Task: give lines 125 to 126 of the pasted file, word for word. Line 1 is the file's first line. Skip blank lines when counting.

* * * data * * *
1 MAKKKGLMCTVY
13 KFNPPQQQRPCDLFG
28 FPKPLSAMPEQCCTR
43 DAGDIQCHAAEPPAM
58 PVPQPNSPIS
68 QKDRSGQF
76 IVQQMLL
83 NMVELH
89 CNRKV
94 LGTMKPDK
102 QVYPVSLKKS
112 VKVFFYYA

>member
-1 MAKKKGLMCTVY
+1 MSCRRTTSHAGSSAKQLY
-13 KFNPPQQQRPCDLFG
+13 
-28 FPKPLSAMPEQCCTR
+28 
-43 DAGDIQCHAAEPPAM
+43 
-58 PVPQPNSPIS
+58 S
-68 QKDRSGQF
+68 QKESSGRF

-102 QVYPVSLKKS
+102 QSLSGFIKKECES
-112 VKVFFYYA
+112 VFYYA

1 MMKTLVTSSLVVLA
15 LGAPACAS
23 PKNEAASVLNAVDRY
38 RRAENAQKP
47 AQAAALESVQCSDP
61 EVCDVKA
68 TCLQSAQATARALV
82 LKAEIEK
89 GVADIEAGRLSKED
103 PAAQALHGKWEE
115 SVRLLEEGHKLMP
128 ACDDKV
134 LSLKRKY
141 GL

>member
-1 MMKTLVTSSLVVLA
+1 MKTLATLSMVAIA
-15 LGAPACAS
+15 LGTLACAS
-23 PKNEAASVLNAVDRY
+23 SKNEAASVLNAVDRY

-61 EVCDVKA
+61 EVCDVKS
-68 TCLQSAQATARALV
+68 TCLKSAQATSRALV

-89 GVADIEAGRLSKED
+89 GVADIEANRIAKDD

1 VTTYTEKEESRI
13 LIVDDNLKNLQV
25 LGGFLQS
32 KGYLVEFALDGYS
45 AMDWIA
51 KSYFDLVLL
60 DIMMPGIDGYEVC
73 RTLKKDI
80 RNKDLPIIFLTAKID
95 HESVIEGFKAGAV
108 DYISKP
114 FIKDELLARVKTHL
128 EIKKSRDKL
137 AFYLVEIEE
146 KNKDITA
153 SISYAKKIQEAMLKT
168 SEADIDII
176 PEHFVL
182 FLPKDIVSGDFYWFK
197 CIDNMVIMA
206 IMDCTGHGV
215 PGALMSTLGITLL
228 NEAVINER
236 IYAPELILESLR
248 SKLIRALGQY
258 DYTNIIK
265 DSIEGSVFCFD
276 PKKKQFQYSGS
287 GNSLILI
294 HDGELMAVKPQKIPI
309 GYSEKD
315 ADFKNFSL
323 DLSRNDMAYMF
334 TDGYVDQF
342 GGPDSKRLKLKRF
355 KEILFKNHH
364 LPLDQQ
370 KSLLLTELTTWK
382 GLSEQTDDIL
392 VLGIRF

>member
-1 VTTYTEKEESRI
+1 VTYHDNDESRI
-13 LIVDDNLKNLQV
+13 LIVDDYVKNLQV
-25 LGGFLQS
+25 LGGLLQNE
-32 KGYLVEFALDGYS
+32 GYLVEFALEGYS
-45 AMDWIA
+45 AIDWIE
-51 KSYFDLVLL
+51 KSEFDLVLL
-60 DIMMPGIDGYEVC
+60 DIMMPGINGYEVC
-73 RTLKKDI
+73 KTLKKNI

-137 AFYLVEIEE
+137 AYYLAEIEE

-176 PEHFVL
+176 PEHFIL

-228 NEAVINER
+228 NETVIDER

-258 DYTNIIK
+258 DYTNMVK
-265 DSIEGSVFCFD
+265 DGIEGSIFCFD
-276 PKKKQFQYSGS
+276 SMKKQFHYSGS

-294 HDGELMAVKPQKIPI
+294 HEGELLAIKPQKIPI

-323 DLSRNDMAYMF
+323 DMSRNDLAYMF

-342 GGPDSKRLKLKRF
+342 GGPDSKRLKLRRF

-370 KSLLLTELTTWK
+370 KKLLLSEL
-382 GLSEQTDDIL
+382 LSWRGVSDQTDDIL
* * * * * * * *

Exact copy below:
+276 SMKKQFHYSGS

-294 HDGELMAVKPQKIPI